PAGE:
The Inupiat people of Alaska take advantage of this by using human urine as bait for pitfall traps. The smell attracts the curiosity of passing reindeer, which approach the pit and are killed by the spikes at the bottom.

The Tozhu Tuvan (or Tozhu) people of Tuva in Russia take this further. Though they are domestic animals, their reindeer forage for their own food and fend for themselves like wild reindeer.

What keeps the reindeer tame and tractable? Urine.

Urine and regular salt are used as offerings for the reindeer, compelling them to return to Tozhu campsites. Though reindeer fear the smell of humans, they are trained to connect humans with the salt they love and so seek them out.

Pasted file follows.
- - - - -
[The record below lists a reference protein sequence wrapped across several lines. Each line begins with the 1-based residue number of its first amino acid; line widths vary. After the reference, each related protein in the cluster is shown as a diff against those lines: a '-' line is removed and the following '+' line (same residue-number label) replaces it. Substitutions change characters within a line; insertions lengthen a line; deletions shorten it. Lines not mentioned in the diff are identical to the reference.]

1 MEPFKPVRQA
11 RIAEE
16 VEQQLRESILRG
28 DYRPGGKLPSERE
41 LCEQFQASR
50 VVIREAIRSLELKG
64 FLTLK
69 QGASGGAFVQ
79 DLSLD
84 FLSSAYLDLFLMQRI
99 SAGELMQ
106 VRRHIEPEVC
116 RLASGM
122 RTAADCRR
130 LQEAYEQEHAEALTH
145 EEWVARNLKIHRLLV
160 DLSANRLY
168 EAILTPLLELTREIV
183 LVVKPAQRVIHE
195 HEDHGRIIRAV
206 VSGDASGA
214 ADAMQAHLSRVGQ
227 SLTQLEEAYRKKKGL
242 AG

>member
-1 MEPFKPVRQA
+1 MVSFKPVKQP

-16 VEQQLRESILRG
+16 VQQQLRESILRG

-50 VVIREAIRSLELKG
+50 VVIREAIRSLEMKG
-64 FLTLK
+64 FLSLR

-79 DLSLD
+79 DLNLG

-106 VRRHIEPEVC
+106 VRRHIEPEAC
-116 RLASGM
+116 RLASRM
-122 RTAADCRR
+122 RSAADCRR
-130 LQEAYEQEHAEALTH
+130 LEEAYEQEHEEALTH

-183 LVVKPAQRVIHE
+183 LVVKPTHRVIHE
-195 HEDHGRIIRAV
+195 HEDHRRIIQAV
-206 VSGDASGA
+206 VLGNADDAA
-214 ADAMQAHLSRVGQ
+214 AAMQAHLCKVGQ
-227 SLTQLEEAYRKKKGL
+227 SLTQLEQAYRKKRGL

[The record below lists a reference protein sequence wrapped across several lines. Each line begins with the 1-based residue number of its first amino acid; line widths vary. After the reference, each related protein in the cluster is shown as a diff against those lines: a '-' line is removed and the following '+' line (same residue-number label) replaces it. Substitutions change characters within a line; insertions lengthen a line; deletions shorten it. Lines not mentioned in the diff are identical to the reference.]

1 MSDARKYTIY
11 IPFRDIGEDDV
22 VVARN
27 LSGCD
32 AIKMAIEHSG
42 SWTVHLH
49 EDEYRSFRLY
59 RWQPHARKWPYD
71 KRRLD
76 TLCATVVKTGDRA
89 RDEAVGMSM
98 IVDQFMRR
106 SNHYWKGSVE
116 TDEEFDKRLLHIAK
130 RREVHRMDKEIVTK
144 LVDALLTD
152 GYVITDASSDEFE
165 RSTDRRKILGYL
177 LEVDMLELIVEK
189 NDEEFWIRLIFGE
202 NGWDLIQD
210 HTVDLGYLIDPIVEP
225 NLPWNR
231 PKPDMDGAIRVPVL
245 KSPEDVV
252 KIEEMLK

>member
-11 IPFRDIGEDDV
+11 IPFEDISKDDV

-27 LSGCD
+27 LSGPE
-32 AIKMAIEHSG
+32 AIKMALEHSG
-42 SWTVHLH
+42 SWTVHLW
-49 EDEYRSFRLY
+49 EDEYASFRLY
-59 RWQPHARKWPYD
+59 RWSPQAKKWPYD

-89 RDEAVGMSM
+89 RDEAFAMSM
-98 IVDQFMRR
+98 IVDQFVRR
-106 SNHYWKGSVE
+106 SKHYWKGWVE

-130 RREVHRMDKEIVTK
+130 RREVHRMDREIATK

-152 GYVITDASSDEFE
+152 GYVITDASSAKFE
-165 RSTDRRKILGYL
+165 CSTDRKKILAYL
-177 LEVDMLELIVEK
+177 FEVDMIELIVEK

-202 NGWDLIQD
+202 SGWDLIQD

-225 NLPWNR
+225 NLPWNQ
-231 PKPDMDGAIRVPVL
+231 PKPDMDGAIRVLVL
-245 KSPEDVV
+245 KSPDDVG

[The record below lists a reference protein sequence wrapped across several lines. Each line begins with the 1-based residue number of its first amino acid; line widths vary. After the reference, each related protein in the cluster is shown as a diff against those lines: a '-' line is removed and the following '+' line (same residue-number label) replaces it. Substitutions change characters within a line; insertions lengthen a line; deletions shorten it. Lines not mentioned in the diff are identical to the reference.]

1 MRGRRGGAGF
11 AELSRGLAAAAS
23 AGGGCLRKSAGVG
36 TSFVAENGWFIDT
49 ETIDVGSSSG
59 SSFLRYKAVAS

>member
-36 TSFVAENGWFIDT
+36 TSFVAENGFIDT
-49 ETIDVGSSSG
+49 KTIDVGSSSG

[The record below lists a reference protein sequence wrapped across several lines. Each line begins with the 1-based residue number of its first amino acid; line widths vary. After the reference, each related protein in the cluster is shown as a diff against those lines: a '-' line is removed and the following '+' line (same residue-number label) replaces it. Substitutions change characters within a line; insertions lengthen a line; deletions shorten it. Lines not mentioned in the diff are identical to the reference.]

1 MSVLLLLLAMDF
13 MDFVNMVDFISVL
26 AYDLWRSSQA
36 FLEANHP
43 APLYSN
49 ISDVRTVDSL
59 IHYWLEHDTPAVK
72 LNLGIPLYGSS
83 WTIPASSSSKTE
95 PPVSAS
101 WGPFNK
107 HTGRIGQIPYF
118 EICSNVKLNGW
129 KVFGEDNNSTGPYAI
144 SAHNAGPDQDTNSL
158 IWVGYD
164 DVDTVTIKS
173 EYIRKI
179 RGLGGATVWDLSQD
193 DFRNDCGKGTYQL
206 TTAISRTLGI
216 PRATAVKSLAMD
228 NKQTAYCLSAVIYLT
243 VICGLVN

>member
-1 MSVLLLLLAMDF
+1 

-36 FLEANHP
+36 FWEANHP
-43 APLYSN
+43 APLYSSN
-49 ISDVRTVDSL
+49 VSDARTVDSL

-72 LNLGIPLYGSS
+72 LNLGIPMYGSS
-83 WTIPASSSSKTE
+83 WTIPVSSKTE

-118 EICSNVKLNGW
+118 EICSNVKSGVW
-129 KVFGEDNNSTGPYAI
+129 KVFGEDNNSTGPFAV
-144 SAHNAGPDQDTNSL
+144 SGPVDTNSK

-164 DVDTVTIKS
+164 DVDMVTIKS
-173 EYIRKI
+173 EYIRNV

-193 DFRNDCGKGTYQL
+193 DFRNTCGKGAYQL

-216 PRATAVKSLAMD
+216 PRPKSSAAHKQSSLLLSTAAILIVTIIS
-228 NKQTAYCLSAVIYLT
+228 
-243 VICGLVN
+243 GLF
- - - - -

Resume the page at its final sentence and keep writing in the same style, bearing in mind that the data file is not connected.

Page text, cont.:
Tozhu men are used to urinating near the house, often on a hollow tree stump or a sort of tree-trunk urinal built for the reindeer. In winter, the urine freezes immediately and is conserved in these urinals so that reindeer can easily lick it when they come to the campsite. Reindeer are so fond of human urine that some of them will immediately gather around or even run up to a Tozhu man who seems about to urinate.

Jenn Dandy likes parasites, biology, Pokemon, and well-made cartoons. Her Tumblr is


Read more fascinating facts about reindeer and other species of deer on 10 Wild Facts About Reindeer and 10 Surprisingly Dangerous Animals.

fact checked by Jamie Frater